A journey to an unsettling future in Lyric Stage’s ‘Mr. Burns’
Even granting that “The Simpsons’’ does not consistently scale the giddy satiric heights it once did, the show’s status as one of the greatest TV series of all time remains secure. Just consider the way its ever-expanding comic universe has managed to encompass virtually every facet of American life as the 20th century yielded to the 21st.
So it’s fitting that the series serves as the fulcrum of Anne Washburn’s fascinating “Mr. Burns, a post-electric play,’’ a dystopian vision of a post-apocalyptic future in which an episode of “The Simpsons’’ looms increasingly large as a cultural totem.
This multilayered drama, which is certain to polarize audiences, is directed by A. Nora Long with steadily gathering force at Lyric Stage Company of Boston. “Mr. Burns’’ asks us to consider what it is about storytelling that makes it so important to our survival — quite literally, in this case — and how the shape and meaning of our stories can change over time, depending on the needs of the reader, the listener, or the viewer.
Implicit in Washburn’s play is a recognition that pop culture only seems disposable, that in reality it often lodges itself permanently in our memory banks, a kind of secular scripture for times of need.
Need at a dire and existential level is pressing in on the survivors of a global nuclear catastrophe in “Mr. Burns,’’ who inhabit a planet devoid of electricity and poisoned by radioactivity. At the start of the play, they are gathered in near-darkness around a fire in a trash can, trying to reconstruct the plot and dialogue of the “Cape Feare’’ episode of “The Simpsons,’’ in which the hilariously deranged Sideshow Bob (voiced by Kelsey Grammer) talks his way out of prison so he can pursue his murderous vendetta against nemesis Bart Simpson.
While the conversation among the survivors illustrates the randomly firing synapses of cultural memory, there’s also a striking intensity to the way they hash out every detail of the episode, ranging from “Cape Fear,’’ the 1962 Robert Mitchum film that inspired the “Simpsons’’ episode, to the ultra-violent 1991 remake directed by Martin Scorsese and starring Robert De Niro, to Mitchum’s “The Night of the Hunter’’ and Spike Lee’s “Do the Right Thing.’’ Like custodians of the oral tradition from the age before Homer (the other Homer), these survivors are holding on for dear life to remnants of their vanished world.
That “Simpsons’’ episode will prove to be the foundational text for the civilization that staggers on into an increasingly bleak future. If you think the network competition for Nielsen ratings is fierce today, wait till you see the second act of “Mr. Burns,’’ set seven years after the first, when performance of “Cape Feare’’ and other “Simpsons’’ episodes is essentially a life-or-death proposition (“Survivor,’’ indeed), which makes story lines and scraps of dialogue a desperately sought form of currency. Playwright Washburn recognizes the primacy of TV as the true home to the defining narratives of our times, but she’s also subtly arguing for theater’s vital role in sustaining those narratives.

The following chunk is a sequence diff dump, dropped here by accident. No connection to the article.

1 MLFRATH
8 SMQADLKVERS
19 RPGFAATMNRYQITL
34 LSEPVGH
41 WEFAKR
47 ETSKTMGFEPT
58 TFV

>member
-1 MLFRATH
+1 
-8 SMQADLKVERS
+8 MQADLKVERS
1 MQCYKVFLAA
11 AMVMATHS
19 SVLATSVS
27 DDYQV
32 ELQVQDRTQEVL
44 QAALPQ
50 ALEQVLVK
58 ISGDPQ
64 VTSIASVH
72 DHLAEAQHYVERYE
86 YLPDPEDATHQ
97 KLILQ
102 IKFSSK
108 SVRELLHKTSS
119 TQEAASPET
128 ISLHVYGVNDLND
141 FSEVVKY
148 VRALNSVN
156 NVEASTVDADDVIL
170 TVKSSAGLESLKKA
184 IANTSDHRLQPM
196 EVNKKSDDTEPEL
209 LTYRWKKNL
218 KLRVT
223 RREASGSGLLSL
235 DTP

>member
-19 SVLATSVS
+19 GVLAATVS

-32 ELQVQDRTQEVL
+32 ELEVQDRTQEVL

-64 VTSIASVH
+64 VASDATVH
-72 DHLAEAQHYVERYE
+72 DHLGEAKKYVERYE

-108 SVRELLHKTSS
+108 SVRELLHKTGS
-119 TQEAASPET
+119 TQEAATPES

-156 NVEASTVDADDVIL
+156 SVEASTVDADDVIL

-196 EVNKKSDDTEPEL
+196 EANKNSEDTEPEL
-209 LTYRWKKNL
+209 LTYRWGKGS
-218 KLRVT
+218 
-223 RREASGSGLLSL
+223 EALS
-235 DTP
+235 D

Skillfully meeting the performance challenges of “Mr. Burns’’ are the seven members of Long’s ensemble, each of whom plays both a survivor and a character from “The Simpsons’’: Aimee Doherty, Brandon G. Green, Nael Nacer, Lindsey McWhorter, Jordan Clark, Gillian Mackay-Smith, and Joseph Marrella.
When playing members of a theater troupe with a “Simpsons’’-centric repertoire, the cast bursts into a pop medley, choreographed by Yo-El Cassell, that is exhilarating yet contains hints of dread. Soon enough comes a development that is both shocking and inevitable. But Washburn isn’t done: After intermission, we’re launched far into the future, where the nuclear catastrophe — having now attained mythic status — is enacted in macabre story and song by a troupe in “Simpsons’’ masks. (Washburn wrote the lyrics to music by the gifted Michael Friedman, of “Bloody Bloody Andrew Jackson’’ fame, and the rivetingly creepy masks were designed by Lauren Duffy).
Make no mistake, “Mr. Burns’’ is a love-it-or-hate-it proposition. (I’m firmly in the first camp). The Lyric Stage production is slow going at first, and it helps to have at least some familiarity with the “Simpsons’’ characters and sensibility. If you don’t, you might find yourself confused or exasperated at times. But I’m willing to bet you’ll be thinking about this play for a long time, because “Mr. Burns’’ is challenging in all the right ways.
MR. BURNS, A POST-ELECTRIC PLAY
Play by Anne Washburn. Music by Michael Friedman. Lyrics by Washburn. Directed by A. Nora Long. Music director, Allyssa Jones. Choreography, Yo-El Cassell. Presented by Lyric Stage Company of Boston. Through May 7. 617-585-5678, www.lyricstage.com